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That said, there are flashes of innovative brilliance throughout, which go a long way towards elevating the overall experience: even if this old dog is mostly sticking to the hits, there’s enough new tricks to further reify Alex G’s voice as one to pay attention to. Album opener “Walk Away” joins Lana Del Rey’s “Venice Bitch” as another surprisingly effortless slice of 2019 psychedelia, layered and fuzzy, wrapping you in a bleary blanket of mumbled vocals, cacophonous drums, a flipped-and-reversed guitar lick, and a piercing central lick that cuts through the mire, intensely familiar but impossible to place all at the same time. “Near” continues this concept of Animal Collective callback, an artificially looped vocal sample and a genuinely impressive and deceptively complex drum track feeling as if they would have fit right in on MERRIWEATHER POST PAVILION. “Bad Man” wraps up this trifecta of unprecedented creativity, a beguiling combination of affected, Ween-reminiscent warped country twang, GarageBand hip hop production, and a motherfucker of a breakdown that’s the most joyous moment on the record as far as I’m concerned.

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And then there’s “Sugar.” By far the most head-scratching offering on HOUSE OF SUGAR, the proceedings almost have the dire pomposity of drone metal, a somber pulse and militantly rhythmic piano riff tiptoeing around intimations of the martial. Bizarrely offset by the garbled, alien vocals, which are virtually indiscernible, it comes across as a sort of intended intermission, even though “Project 2” has ostensibly similar ambitions and came not two minutes before it. But whereas “Project 2” at least recontextualizes the record for its sonically different second half, “Sugar” halts the forward momentum. Thankfully, this is the only bona fide misstep on the album (although “Crime” is a bit of a shrugging denouement), even if it’s functional at worst. The rest of HOUSE OF SUGAR sticks with what it knows we’ll like. “Hope” updates Alex G’s increasing fascination with Americana with zany, freak folk frying, juxtaposing its uptick in energy with one of the more explicitly personal songs in his catalogue, detailing the death of a friend in the Kensington neighborhood of Philadelphia, currently wracked with one of the nation’s worst opiod epidemics. Meanwhile, “Southern Sky” easily soars to the rarefied air of mainstream crossover hits such as “Bobby” and “Proud,” while “Gretel” became a highlight of Alex G’s career as soon as it first hit airwaves as the debut HOUSE OF SUGAR single, all sugary vocal patches, painfully nostalgic synth palettes, and an earworm chorus that perfectly hits a note of bittersweet tenacity and perseverance, rounded out by the tear-jerking “In My Arms.”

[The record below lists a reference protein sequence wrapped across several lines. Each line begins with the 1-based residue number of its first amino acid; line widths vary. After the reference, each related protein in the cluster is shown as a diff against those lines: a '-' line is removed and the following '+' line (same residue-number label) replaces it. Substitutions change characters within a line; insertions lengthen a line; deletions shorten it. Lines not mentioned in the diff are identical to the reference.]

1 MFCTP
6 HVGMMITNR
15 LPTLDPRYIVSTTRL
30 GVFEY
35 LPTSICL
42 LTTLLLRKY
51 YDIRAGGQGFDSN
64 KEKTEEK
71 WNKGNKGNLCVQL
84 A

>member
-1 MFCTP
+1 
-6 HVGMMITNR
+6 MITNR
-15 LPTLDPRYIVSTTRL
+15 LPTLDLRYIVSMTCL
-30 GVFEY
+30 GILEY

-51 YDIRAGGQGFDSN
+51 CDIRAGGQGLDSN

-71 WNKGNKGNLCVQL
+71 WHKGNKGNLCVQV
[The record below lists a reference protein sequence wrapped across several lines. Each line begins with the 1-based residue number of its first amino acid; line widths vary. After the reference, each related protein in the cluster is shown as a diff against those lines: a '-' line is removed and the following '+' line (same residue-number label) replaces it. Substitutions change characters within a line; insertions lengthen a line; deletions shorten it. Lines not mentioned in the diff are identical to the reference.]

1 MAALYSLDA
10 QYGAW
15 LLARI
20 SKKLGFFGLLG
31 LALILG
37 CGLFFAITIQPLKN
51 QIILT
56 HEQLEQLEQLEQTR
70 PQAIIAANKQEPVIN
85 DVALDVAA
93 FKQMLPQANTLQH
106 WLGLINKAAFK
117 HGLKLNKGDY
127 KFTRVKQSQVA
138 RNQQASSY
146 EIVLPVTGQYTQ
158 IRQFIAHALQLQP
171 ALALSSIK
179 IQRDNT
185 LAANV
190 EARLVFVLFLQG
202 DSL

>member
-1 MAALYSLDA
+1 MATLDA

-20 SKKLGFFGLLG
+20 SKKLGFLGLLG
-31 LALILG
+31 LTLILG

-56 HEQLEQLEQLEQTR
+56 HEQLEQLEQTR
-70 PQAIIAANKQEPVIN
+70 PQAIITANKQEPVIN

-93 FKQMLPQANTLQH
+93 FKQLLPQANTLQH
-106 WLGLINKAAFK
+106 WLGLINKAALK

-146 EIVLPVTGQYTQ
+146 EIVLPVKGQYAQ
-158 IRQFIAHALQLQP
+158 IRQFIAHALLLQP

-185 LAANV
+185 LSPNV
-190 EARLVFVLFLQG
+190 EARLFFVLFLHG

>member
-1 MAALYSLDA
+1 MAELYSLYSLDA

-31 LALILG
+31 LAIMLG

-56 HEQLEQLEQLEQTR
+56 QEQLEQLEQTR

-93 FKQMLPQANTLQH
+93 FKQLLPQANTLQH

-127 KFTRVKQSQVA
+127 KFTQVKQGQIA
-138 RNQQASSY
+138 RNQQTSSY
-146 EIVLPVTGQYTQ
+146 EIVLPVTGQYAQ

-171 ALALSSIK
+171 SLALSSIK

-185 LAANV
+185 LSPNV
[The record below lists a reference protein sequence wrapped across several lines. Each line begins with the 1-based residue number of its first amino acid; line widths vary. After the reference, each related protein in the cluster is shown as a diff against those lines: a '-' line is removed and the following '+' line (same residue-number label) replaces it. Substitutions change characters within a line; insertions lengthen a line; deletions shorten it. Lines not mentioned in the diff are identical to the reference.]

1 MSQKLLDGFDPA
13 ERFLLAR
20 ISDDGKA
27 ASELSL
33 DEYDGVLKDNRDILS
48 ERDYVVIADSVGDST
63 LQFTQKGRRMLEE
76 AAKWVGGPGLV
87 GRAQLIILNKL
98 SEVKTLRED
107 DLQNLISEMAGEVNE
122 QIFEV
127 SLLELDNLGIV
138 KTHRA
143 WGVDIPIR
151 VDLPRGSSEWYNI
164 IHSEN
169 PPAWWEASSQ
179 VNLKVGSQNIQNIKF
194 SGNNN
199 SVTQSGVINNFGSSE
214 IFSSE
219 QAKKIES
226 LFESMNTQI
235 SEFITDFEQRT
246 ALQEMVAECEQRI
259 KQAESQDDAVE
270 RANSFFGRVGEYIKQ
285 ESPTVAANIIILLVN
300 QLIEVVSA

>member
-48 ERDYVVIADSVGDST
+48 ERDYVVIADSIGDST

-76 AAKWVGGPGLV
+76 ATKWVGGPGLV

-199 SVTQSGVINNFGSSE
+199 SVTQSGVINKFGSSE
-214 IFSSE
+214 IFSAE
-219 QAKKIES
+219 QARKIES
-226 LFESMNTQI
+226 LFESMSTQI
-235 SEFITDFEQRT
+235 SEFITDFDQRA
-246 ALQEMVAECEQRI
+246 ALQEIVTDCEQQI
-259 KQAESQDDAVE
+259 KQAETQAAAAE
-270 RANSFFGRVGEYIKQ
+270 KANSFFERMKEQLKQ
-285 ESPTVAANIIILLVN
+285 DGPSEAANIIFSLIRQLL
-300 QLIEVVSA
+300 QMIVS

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I ended up seeing Alex G live at Amoeba Records in Hollywood the night HOUSE OF SUGAR dropped. With no frills or illusions of grandeur, he humbly launched from song-to-song over the course of a 35-minute set with no crowd work or interludes outside of saying “Thanks!” to the occasional compliment shouted from the crowd, nor was there all that much perceived pacing or progression in terms of what tracks from what albums were selected. Despite the generous length for a free record-release publicity event, you left Amoeba feeling like you just blinked and missed it. And despite nearly approaching the 30th spin on the album, there is a similar feeling of impermanence to HOUSE OF SUGAR, more likely to send a particular melody or lyric to get locked skittering across your brain as you’re trying to sleep than leaving you staggered on the collective whole as “SugarHouse” reaches its terminus. Alex G and his music currently feel caught between worlds, finally reaching the hungry eyes of the industry machine proper, all charts, festival appearances, and streaming numbers, while still keeping up the hard-to-define awe of a catalog that’s so consistently excellent that each individual piece begins to fade into one another. That is the magic of Alex G. And while HOUSE OF SUGAR deservedly belongs on year-end lists, as all of his efforts for the past seven years have, it’s still a magic that’s likely not entirely suited for something with such permanent and rigidly defined parameters.

Thomas Seraydarian
Thomas had the idea for a little something called Crossfader Magazine in August 2015, and several times around the merry-go-round later, here we are. He only loves Gritty the Philadelphia Flyers mascot, Limon Pepino Gatorade, and the latter-day films of Adam Sandler.